Thursday, November 15, 2007

No Agua?


The question is not so much “What if we ran out of water?” but “What if there was no such thing as water?” Think about it. What if God had never created it? Try and imagine your life without liquid. It’s crazy.

The first thing I do every morning is drink a glass of water. Coming in a close second or third is taking a shower. Then off to make coffee, maybe boil some water and make oatmeal for breakfast. Yesterday, I washed some clothes and ran the dishwasher. When I drove to the post office, my windshield had some specs on it (don’t get me started on my obsession with a clean windshield…I’m workin’ on it!) so I pulled the lever on the steering column and washed it off. Oh yea, then I had to put some gas in the car. It’s starting to look a little dirty, so I’ll probably go the car wash this afternoon. I haven’t been feeling too well this week so I went to the doc and one of the first things he told me to do was to drink more fluids.

What if there were no such things as rain? We wouldn’t have anything to talk about!! The weather report would practically be the same every day. He wouldn’t even have to say, “It’s going to be dry again today” because we wouldn’t even have a word for “dry”. That would be like saying “There will be air to breathe today”. Duh.

There would be no oceans. Would the charm and excitement of “living on the coast” be lost if there was no coast - nothing but land stretching into more and more land? Would New York, Miami, San Diego, Los Angeles, or Seattle be less inviting and romantic if they occupied the same kind of terrain as any other landlocked city in the world?

I went to the headquarters of Living Water International here in Houston on Tuesday to meet their staff and share a few minutes of devotional thought with them. I had been introduced to LWI at a gala event last month – gala, now there’s a really manly word. Let’s just say it was a really nice dinner with a lot of people at a big ballroom at a nice hotel. There.

I don’t think I could adequately describe what LWI does around the world so I would encourage you to visit their website. But in a nutshell this is it. LWI sends teams of laymen and technicians all over the world to drill, repair and maintain water wells. They provide fresh water to people that have no access to such a vital element of daily living. While we might take for granted turning on the tap and getting a drink, much of the rest of the world has no understanding of such a luxury. Buying water in bottles (from France??) at the local gas station would be a strange concept for sure. The cost of such refreshment even boggles my mind. I still don’t understand how bottled water cost more per ounce than gasoline. Something is economically askew.

Unclean water is the major cause of disease and poverty in many countries. The cost of drilling and maintaining simple wells is amazingly low. They have also developed a simple filter that contaminated water can be poured through – it comes out clean, much like the process of ground water seeping through the layers of soil, sand and rock then reaching aquifers below the surface of the earth. LWI and their supporters are angels of mercy in these communities. The wells are the central focal points of life in many of them. These wells are the most obvious indicators of a vibrant, healthy and growing local culture.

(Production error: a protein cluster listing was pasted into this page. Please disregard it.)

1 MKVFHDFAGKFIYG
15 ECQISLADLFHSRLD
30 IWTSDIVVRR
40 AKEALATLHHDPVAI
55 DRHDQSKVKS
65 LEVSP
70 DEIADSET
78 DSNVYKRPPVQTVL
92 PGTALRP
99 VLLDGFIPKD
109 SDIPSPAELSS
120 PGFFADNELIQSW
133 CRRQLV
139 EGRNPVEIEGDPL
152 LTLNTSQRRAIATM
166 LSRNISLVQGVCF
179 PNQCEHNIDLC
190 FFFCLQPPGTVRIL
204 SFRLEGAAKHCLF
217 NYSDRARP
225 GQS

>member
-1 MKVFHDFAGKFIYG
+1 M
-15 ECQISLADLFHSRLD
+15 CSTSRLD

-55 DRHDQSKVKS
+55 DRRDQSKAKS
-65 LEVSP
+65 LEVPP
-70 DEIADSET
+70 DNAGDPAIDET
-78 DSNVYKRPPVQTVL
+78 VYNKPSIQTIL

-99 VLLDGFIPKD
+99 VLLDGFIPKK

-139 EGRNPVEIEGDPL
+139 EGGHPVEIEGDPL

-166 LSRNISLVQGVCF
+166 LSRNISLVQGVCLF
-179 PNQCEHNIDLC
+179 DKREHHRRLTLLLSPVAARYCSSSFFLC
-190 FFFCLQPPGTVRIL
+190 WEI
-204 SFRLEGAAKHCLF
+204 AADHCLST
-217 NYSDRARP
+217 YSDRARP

Along with the obvious benefits of the wells providing a healthy water supply for a community, LWI also teaches the locals citizens how to maintain the equipment. It helps give them ownership by giving them responsibility.

Because the leadership, from the founding of LWI to present day, came from a spiritual burden to help the world, their hearts for Christ move them to share His Word as they go about putting action to their faith and conviction. When Jesus said in Matthew chapter 10 -

And if anyone gives even a cup of cold water to one of these little ones because he is my disciple, I tell you the truth, he will certainly not lose his reward."

He was most likely referring to a cup of, not only cool water but fresh, cool water. In that day, a valuable refreshment for sure.

Be thankful for small blessings. Around the world, the definition of the “small and large” of such blessings is very different. We all have much to be thankful for. I hope your Thanksgiving season stretches far beyond the dinner table next Thursday.

Bless you all.

Wayne

3 comments:

Anonymous said...

Wayne, your blog is terrific. Thanks for sharing so many of your personal thoughts, and I hope you and yours have a memorable Thanksgiving.

Chris H. said...

As above, I love the fact that you're taking the time to blog. Maybe for yourself... Maybe for your fans... I don't know why you do it, but I enjoy hearing your thoughts. After a few years missing your new music, it's nice to from you so often now. Please keep it up!

Jim said...

Thanks for posting on this. It seems there's a growing movement among believers to give the gift of water. And what a wonderful illustration to the world of the Gospel and the Spirit! :)